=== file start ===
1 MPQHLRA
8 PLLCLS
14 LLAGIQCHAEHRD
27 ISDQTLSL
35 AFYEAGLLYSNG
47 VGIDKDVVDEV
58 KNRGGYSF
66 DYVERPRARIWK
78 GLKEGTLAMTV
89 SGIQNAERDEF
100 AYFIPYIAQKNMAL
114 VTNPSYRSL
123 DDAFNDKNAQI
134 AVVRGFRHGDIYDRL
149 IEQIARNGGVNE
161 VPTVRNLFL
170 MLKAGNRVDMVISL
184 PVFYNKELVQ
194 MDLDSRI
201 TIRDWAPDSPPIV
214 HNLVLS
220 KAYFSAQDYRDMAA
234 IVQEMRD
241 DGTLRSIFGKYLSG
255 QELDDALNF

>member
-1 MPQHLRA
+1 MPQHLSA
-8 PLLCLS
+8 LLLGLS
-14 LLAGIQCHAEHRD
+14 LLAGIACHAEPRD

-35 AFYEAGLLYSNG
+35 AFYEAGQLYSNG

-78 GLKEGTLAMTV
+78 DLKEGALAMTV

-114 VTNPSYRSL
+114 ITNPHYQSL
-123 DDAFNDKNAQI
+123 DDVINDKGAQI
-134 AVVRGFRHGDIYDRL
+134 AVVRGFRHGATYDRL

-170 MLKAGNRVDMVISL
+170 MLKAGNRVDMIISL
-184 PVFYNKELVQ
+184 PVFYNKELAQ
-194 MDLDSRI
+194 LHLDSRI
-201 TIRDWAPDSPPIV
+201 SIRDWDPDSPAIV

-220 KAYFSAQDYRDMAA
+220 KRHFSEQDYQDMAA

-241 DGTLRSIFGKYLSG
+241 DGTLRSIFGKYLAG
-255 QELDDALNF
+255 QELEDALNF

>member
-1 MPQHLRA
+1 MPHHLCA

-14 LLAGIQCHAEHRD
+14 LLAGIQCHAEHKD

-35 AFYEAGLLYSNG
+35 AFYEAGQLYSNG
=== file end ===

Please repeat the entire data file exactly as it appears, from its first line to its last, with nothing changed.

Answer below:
1 MPQHLRA
8 PLLCLS
14 LLAGIQCHAEHRD
27 ISDQTLSL
35 AFYEAGLLYSNG
47 VGIDKDVVDEV
58 KNRGGYSF
66 DYVERPRARIWK
78 GLKEGTLAMTV
89 SGIQNAERDEF
100 AYFIPYIAQKNMAL
114 VTNPSYRSL
123 DDAFNDKNAQI
134 AVVRGFRHGDIYDRL
149 IEQIARNGGVNE
161 VPTVRNLFL
170 MLKAGNRVDMVISL
184 PVFYNKELVQ
194 MDLDSRI
201 TIRDWAPDSPPIV
214 HNLVLS
220 KAYFSAQDYRDMAA
234 IVQEMRD
241 DGTLRSIFGKYLSG
255 QELDDALNF

>member
-1 MPQHLRA
+1 MPQHLSA
-8 PLLCLS
+8 LLLGLS
-14 LLAGIQCHAEHRD
+14 LLAGIACHAEPRD

-35 AFYEAGLLYSNG
+35 AFYEAGQLYSNG

-78 GLKEGTLAMTV
+78 DLKEGALAMTV

-114 VTNPSYRSL
+114 ITNPHYQSL
-123 DDAFNDKNAQI
+123 DDVINDKGAQI
-134 AVVRGFRHGDIYDRL
+134 AVVRGFRHGATYDRL

-170 MLKAGNRVDMVISL
+170 MLKAGNRVDMIISL
-184 PVFYNKELVQ
+184 PVFYNKELAQ
-194 MDLDSRI
+194 LHLDSRI
-201 TIRDWAPDSPPIV
+201 SIRDWDPDSPAIV

-220 KAYFSAQDYRDMAA
+220 KRHFSEQDYQDMAA

-241 DGTLRSIFGKYLSG
+241 DGTLRSIFGKYLAG
-255 QELDDALNF
+255 QELEDALNF

>member
-1 MPQHLRA
+1 MPHHLCA

-14 LLAGIQCHAEHRD
+14 LLAGIQCHAEHKD

-35 AFYEAGLLYSNG
+35 AFYEAGQLYSNG